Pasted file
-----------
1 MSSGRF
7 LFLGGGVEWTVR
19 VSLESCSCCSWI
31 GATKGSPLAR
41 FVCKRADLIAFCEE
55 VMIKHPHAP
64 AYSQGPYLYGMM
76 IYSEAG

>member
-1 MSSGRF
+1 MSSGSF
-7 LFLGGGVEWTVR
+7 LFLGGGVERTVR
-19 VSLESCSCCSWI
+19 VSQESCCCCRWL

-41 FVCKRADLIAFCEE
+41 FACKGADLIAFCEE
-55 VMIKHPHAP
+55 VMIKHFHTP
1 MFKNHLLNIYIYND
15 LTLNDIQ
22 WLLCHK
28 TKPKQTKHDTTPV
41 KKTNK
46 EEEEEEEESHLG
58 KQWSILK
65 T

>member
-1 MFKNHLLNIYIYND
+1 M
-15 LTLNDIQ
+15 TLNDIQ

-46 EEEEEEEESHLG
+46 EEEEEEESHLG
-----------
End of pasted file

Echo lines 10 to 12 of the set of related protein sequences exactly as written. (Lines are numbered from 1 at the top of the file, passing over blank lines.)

-1 MSSGRF
+1 MSSGSF
-7 LFLGGGVEWTVR